Book Review: Hannah and the Ramadan

Book Review: Hannah and the Ramadan

As Muslims all around the world enter the third week of the holiest month of the year, we have no doubt that adjustments have been made to daily schedules to incorporate more opportunities for worship and strengthen the bond with Allah subhanahu wa talla, the Most Glorified, The Most High. Ramadan is a time of renewal of faith, time for giving, charity, sharing, engaging, remembering those in need, and reaching out. Moreover, it is a chance to teach the next generation of Muslims the deeper meanings of the spirit of Ramadan. Author Qasim Rashid encompasses this and much more in Hannah and the Ramadan Gift

In this story, we follow eight-year-old Hannah in what she was hoping would be her first Ramadan of fasting. Hannah wakes up with her family before dawn to eat sehri, the pre-dawn meal of Ramadan, and is disappointed when Dada Jaan tells her fasting is for grown-ups. Hannah wants to participate and celebrate with her family by fasting but her grandfather tells her she can instead celebrate Ramadan “by saving the world.” Hannah is a little confused by this concept yet throughout Ramadan (and the story) her grandfather teaches her important lessons about how good deeds and kindness toward our neighbors, friends, and classmates are how we can change the world. Dada Jaan and Hannah deliver canned goods to the local soup kitchen, Hannah helps her friend Maria search for her lost necklace, the duo donates clothing to a local shelter, at school Hannah saves her classmate's project from breaking, and she visits a new neighbor even thorough she initially resisted. Dada Jaan lovingly imparts lessons behind each action and even shares how he built relationships as a newly arrived Pakistani immigrant years ago.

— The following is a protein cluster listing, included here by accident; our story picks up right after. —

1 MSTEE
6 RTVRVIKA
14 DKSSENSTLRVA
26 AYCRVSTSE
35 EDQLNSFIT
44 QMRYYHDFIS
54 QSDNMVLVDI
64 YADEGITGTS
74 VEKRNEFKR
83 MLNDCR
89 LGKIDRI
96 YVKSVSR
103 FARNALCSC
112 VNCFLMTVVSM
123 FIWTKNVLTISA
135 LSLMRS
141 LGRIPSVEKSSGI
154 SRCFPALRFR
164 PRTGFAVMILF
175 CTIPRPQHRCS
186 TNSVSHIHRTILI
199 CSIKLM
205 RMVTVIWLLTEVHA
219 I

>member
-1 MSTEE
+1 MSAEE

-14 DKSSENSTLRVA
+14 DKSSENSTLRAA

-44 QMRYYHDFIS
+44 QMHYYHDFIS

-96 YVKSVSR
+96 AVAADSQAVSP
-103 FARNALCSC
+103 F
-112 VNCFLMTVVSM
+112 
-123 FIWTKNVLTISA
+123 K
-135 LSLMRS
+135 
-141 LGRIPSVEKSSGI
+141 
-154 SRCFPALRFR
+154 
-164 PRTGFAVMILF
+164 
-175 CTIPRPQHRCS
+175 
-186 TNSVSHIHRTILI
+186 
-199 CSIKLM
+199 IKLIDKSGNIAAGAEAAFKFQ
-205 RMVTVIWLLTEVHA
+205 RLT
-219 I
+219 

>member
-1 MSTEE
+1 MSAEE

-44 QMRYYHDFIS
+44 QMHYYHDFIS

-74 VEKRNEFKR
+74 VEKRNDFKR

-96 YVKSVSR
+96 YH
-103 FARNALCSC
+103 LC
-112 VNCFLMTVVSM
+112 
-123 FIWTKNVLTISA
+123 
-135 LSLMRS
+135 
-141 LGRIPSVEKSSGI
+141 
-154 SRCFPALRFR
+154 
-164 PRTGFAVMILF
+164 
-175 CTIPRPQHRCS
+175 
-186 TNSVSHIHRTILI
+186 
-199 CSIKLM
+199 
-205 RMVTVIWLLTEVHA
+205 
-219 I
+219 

Hannah and the Ramadan Gift by Qasim Rashid and illustrated by Aaliya Jaleel can inspire our youth to be agents for change and make a difference in their community by bringing joy and reducing hardship for others. 

My children and I really enjoyed reading this book together and delving into the lessons taught. The bright, animation-style illustrations feature a diverse cast and thoughtful cultural details that enrich the setting. The ups and downs and uncertain moments of Hannah offer readers a relatable character in familiar situations where children can learn about character-building opportunities in Ramadan and Islam in general. It is definitely a book we can revisit every year.

Miriam Mohamed is a mother to seven children and a granny to two cats!  She loves trying new things and learning cool facts. She has taught in an Islamic school setting, has experience assisting children with special needs, and enjoys volunteering and being a part of the community. Miriam lives in Chicago with her beautiful flowering cherry tree and big family.


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